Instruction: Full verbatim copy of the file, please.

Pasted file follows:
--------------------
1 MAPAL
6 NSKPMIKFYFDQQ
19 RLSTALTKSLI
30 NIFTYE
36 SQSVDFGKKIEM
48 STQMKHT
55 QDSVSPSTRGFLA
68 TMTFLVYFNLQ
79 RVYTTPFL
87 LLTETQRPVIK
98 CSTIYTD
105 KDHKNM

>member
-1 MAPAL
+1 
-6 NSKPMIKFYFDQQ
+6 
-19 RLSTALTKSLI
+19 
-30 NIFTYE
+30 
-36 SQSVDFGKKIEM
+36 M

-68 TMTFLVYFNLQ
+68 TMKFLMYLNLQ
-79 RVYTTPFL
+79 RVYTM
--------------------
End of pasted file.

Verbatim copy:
1 MAPAL
6 NSKPMIKFYFDQQ
19 RLSTALTKSLI
30 NIFTYE
36 SQSVDFGKKIEM
48 STQMKHT
55 QDSVSPSTRGFLA
68 TMTFLVYFNLQ
79 RVYTTPFL
87 LLTETQRPVIK
98 CSTIYTD
105 KDHKNM

>member
-1 MAPAL
+1 
-6 NSKPMIKFYFDQQ
+6 
-19 RLSTALTKSLI
+19 
-30 NIFTYE
+30 
-36 SQSVDFGKKIEM
+36 M

-68 TMTFLVYFNLQ
+68 TMKFLMYLNLQ
-79 RVYTTPFL
+79 RVYTM